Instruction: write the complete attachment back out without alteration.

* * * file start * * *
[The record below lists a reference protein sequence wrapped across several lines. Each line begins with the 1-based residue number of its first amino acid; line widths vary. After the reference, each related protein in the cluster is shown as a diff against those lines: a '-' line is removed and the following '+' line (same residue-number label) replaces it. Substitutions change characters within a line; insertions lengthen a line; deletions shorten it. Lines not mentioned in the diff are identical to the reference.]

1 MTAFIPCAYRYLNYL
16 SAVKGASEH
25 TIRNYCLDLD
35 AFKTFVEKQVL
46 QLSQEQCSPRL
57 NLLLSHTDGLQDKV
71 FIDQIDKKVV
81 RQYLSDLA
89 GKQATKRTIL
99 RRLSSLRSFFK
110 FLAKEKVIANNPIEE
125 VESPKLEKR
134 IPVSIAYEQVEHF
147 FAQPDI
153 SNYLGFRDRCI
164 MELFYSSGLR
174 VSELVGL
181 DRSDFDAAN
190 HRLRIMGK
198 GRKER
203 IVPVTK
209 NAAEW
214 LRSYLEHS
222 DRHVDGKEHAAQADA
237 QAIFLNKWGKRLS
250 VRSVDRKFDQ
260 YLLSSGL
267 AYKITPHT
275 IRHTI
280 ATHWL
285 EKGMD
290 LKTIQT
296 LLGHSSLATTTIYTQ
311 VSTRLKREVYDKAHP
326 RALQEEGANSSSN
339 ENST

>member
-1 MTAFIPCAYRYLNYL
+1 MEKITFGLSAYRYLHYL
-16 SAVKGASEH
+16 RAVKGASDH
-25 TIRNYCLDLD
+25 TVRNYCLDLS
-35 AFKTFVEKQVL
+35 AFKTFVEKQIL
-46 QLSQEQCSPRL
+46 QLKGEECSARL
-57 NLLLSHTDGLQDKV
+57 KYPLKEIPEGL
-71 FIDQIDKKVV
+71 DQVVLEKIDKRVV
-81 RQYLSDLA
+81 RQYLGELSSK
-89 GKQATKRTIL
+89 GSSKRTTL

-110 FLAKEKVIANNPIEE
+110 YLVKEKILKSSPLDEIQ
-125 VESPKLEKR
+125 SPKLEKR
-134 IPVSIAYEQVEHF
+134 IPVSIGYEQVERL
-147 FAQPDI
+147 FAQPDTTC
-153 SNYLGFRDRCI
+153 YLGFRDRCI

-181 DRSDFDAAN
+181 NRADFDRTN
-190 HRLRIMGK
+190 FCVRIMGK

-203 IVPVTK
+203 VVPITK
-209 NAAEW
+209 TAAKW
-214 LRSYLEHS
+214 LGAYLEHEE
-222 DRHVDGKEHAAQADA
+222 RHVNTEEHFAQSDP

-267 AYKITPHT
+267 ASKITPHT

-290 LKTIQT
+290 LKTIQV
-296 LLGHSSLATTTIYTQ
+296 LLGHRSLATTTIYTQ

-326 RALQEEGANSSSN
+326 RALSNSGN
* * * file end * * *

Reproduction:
[The record below lists a reference protein sequence wrapped across several lines. Each line begins with the 1-based residue number of its first amino acid; line widths vary. After the reference, each related protein in the cluster is shown as a diff against those lines: a '-' line is removed and the following '+' line (same residue-number label) replaces it. Substitutions change characters within a line; insertions lengthen a line; deletions shorten it. Lines not mentioned in the diff are identical to the reference.]

1 MTAFIPCAYRYLNYL
16 SAVKGASEH
25 TIRNYCLDLD
35 AFKTFVEKQVL
46 QLSQEQCSPRL
57 NLLLSHTDGLQDKV
71 FIDQIDKKVV
81 RQYLSDLA
89 GKQATKRTIL
99 RRLSSLRSFFK
110 FLAKEKVIANNPIEE
125 VESPKLEKR
134 IPVSIAYEQVEHF
147 FAQPDI
153 SNYLGFRDRCI
164 MELFYSSGLR
174 VSELVGL
181 DRSDFDAAN
190 HRLRIMGK
198 GRKER
203 IVPVTK
209 NAAEW
214 LRSYLEHS
222 DRHVDGKEHAAQADA
237 QAIFLNKWGKRLS
250 VRSVDRKFDQ
260 YLLSSGL
267 AYKITPHT
275 IRHTI
280 ATHWL
285 EKGMD
290 LKTIQT
296 LLGHSSLATTTIYTQ
311 VSTRLKREVYDKAHP
326 RALQEEGANSSSN
339 ENST

>member
-1 MTAFIPCAYRYLNYL
+1 MEKITFGLSAYRYLHYL
-16 SAVKGASEH
+16 RAVKGASDH
-25 TIRNYCLDLD
+25 TVRNYCLDLS
-35 AFKTFVEKQVL
+35 AFKTFVEKQIL
-46 QLSQEQCSPRL
+46 QLKGEECSARL
-57 NLLLSHTDGLQDKV
+57 KYPLKEIPEGL
-71 FIDQIDKKVV
+71 DQVVLEKIDKRVV
-81 RQYLSDLA
+81 RQYLGELSSK
-89 GKQATKRTIL
+89 GSSKRTTL

-110 FLAKEKVIANNPIEE
+110 YLVKEKILKSSPLDEIQ
-125 VESPKLEKR
+125 SPKLEKR
-134 IPVSIAYEQVEHF
+134 IPVSIGYEQVERL
-147 FAQPDI
+147 FAQPDTTC
-153 SNYLGFRDRCI
+153 YLGFRDRCI

-181 DRSDFDAAN
+181 NRADFDRTN
-190 HRLRIMGK
+190 FCVRIMGK

-203 IVPVTK
+203 VVPITK
-209 NAAEW
+209 TAAKW
-214 LRSYLEHS
+214 LGAYLEHEE
-222 DRHVDGKEHAAQADA
+222 RHVNTEEHFAQSDP

-267 AYKITPHT
+267 ASKITPHT

-290 LKTIQT
+290 LKTIQV
-296 LLGHSSLATTTIYTQ
+296 LLGHRSLATTTIYTQ

-326 RALQEEGANSSSN
+326 RALSNSGN